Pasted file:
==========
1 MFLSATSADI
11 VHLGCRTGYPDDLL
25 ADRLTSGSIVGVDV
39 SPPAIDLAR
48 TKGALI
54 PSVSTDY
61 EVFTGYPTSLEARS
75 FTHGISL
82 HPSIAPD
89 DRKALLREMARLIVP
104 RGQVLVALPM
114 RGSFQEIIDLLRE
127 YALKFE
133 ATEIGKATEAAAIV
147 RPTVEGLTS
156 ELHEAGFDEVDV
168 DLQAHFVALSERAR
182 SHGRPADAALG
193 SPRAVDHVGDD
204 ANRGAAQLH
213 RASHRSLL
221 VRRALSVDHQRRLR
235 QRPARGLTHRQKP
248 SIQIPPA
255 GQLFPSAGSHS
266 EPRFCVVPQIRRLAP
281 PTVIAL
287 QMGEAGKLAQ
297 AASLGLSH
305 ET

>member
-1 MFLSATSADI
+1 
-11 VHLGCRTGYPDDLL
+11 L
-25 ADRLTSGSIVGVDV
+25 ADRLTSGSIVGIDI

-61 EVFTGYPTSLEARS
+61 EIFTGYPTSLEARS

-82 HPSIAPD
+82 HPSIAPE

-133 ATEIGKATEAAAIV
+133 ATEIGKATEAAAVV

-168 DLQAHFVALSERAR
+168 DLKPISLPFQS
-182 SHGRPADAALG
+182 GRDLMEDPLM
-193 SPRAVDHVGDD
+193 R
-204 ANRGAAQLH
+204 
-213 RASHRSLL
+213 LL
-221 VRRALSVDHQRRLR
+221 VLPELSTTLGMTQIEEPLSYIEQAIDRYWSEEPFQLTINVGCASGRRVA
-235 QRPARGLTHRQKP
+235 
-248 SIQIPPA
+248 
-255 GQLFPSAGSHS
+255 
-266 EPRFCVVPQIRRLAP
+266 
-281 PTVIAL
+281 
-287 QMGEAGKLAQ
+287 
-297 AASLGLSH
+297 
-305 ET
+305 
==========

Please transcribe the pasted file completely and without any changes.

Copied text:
1 MFLSATSADI
11 VHLGCRTGYPDDLL
25 ADRLTSGSIVGVDV
39 SPPAIDLAR
48 TKGALI
54 PSVSTDY
61 EVFTGYPTSLEARS
75 FTHGISL
82 HPSIAPD
89 DRKALLREMARLIVP
104 RGQVLVALPM
114 RGSFQEIIDLLRE
127 YALKFE
133 ATEIGKATEAAAIV
147 RPTVEGLTS
156 ELHEAGFDEVDV
168 DLQAHFVALSERAR
182 SHGRPADAALG
193 SPRAVDHVGDD
204 ANRGAAQLH
213 RASHRSLL
221 VRRALSVDHQRRLR
235 QRPARGLTHRQKP
248 SIQIPPA
255 GQLFPSAGSHS
266 EPRFCVVPQIRRLAP
281 PTVIAL
287 QMGEAGKLAQ
297 AASLGLSH
305 ET

>member
-1 MFLSATSADI
+1 
-11 VHLGCRTGYPDDLL
+11 L
-25 ADRLTSGSIVGVDV
+25 ADRLTSGSIVGIDI

-61 EVFTGYPTSLEARS
+61 EIFTGYPTSLEARS

-82 HPSIAPD
+82 HPSIAPE

-133 ATEIGKATEAAAIV
+133 ATEIGKATEAAAVV

-168 DLQAHFVALSERAR
+168 DLKPISLPFQS
-182 SHGRPADAALG
+182 GRDLMEDPLM
-193 SPRAVDHVGDD
+193 R
-204 ANRGAAQLH
+204 
-213 RASHRSLL
+213 LL
-221 VRRALSVDHQRRLR
+221 VLPELSTTLGMTQIEEPLSYIEQAIDRYWSEEPFQLTINVGCASGRRVA
-235 QRPARGLTHRQKP
+235 
-248 SIQIPPA
+248 
-255 GQLFPSAGSHS
+255 
-266 EPRFCVVPQIRRLAP
+266 
-281 PTVIAL
+281 
-287 QMGEAGKLAQ
+287 
-297 AASLGLSH
+297 
-305 ET
+305 